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Inspecting Grain Deliveries: Spectrophotometer?


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What are the distillers and brewers on this forum using to check the quality of the cereal being delivered to their establishment?

Is anyone using a spectrophotometer? If so, any recommendations?

If not, what are you using to check your grain deliveries' moisture content, and if any, insect/rodent infestation?

Perhaps the scale at which a distillery operates is a function of how an operation inspects their deliveries, but I care not of your scale (small or large). Simply share your inspection techniques and equipment!

Much obliged,


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When we sign a contract with raw material suppliers, we negotiate the specifications for which each delivery must meet. There are two ranges--within our acceptable range of target (called our "control limits"), and within exception tolerances but acceptable with our prior approval (called our "exception limits".) We've found that a supplier may need to send a product outside of our control limits due to agricultural variances. We have the right to refuse it, but may accept it if we can blend it with other materials in inventory. Items outside the exception limits will not be accepted.

Spec sheets must be sent to our office at least 48 hours before delivery of any raw material. The spec must be for the lot being delivered (of course, but you'd be surprised at how often a generic target spec is sent, rather than an actual assay of the batch scheduled for delivery.) We agree to accept all ordered product that fall within our control limits, and those which fall within our exception limits for which we have provided our prior approval. We have the right to refuse the delivery of any product outside the exception tolerances, without incurring any expenses, including shipping.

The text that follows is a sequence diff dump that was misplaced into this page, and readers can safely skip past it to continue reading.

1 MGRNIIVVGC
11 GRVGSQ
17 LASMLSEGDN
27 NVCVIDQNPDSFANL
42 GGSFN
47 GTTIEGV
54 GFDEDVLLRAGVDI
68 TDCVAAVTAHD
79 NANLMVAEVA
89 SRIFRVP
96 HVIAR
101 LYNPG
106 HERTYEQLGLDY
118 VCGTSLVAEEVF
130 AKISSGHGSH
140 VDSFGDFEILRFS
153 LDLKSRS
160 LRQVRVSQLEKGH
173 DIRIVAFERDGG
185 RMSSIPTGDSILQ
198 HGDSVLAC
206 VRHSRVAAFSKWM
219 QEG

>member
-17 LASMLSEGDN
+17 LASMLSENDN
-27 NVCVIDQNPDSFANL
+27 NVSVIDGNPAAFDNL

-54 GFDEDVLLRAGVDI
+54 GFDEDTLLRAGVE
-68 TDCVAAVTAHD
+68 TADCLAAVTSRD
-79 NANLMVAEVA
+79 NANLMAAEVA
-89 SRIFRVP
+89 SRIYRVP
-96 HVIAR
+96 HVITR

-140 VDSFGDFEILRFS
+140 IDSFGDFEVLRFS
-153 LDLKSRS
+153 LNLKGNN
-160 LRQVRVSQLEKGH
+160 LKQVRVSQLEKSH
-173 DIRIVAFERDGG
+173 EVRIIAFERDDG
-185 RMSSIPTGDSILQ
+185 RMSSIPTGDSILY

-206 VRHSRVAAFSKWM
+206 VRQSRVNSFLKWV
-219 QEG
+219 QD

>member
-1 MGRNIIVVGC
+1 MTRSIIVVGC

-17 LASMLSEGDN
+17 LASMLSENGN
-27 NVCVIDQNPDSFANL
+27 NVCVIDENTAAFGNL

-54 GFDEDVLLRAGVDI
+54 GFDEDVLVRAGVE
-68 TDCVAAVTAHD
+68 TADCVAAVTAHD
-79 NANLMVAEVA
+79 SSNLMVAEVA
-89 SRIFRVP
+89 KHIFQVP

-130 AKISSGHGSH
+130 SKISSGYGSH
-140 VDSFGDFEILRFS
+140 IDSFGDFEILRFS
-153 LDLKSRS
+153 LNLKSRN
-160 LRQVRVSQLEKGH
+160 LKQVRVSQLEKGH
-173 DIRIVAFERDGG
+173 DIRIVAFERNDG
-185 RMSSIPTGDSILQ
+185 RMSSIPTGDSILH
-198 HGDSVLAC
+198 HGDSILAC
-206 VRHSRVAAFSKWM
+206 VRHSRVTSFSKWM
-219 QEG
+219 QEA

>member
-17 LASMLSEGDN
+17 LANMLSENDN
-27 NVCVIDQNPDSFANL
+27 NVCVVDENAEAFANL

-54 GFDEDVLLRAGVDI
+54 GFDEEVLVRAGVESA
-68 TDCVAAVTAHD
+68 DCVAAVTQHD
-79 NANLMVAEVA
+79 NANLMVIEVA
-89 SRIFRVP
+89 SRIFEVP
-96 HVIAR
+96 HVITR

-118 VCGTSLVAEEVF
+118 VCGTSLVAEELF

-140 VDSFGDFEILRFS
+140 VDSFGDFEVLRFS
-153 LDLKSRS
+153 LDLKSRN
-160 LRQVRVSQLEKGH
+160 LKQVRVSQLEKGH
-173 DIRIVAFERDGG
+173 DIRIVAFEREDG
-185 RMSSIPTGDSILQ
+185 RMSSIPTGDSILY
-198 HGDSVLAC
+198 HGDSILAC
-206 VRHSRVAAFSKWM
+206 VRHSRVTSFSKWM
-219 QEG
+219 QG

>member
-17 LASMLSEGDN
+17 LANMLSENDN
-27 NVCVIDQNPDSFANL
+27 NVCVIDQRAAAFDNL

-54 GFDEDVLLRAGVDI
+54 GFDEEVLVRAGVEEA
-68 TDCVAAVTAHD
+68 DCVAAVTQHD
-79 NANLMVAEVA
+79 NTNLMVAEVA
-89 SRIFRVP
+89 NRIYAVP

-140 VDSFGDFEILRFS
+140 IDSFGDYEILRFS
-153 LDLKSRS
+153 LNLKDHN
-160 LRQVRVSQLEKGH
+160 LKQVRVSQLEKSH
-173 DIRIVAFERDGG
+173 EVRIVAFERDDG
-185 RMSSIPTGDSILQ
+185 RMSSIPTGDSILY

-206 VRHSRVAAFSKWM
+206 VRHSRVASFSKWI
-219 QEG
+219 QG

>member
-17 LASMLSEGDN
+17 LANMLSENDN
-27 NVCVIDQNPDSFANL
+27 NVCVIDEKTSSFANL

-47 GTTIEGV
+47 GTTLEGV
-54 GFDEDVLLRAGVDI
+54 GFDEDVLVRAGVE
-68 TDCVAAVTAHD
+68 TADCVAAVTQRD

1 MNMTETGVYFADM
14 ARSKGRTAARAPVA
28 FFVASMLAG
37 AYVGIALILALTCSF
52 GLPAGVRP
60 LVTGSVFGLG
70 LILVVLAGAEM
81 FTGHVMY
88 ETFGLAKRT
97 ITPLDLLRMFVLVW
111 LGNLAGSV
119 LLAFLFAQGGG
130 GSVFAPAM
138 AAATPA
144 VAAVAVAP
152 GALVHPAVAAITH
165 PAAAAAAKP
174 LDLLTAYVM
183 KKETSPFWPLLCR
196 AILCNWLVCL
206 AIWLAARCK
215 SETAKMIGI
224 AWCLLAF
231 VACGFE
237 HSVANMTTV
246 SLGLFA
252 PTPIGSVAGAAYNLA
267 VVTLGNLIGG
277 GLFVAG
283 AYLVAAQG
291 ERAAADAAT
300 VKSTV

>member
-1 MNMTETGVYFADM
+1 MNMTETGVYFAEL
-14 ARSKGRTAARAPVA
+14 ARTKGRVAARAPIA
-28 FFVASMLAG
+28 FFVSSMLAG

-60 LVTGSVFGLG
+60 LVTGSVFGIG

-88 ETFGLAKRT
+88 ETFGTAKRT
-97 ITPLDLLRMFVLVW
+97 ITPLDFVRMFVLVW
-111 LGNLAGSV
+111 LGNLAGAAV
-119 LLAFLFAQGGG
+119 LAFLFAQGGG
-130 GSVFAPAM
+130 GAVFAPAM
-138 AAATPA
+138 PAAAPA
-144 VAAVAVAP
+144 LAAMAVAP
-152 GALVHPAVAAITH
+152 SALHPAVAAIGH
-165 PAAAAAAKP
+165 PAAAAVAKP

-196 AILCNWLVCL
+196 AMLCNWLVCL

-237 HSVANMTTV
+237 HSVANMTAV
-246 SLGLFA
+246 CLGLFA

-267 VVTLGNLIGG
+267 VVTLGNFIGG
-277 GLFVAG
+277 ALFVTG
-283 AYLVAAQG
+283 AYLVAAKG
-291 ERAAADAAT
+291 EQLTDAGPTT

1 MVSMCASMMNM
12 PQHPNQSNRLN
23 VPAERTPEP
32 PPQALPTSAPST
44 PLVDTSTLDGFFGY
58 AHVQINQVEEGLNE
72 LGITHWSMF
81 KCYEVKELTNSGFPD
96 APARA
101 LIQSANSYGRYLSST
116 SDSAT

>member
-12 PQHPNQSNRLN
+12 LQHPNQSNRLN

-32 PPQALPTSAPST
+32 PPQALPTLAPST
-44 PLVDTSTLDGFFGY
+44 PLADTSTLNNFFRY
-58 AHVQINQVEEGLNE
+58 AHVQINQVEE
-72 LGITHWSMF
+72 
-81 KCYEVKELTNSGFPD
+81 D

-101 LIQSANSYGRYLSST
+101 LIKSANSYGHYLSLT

For malted barley, we monitor the following:

  • Moisture %
  • Total protein %
  • Extract % course ground
  • Diastatic power
  • Free amino nitrogen
  • Fine/course difference %

We work with our suppliers annually to determine what the actual values should be for the year. Once we agree and sign a contract, we only monitor the batches from the spec sheets. However, once in a blue moon (say every two years or so) we send a sample to the Siebel Institute or some other analysis lab to spot check that what we are told on the spec sheets is accurate. In 10 years, I've never had a problem with my independent lab analysis being significantly different from the specs provided by the supplier. I guess that comes down to picking trustworthy suppliers.

I've always enjoyed this part. I hope you find it enjoyable as well.

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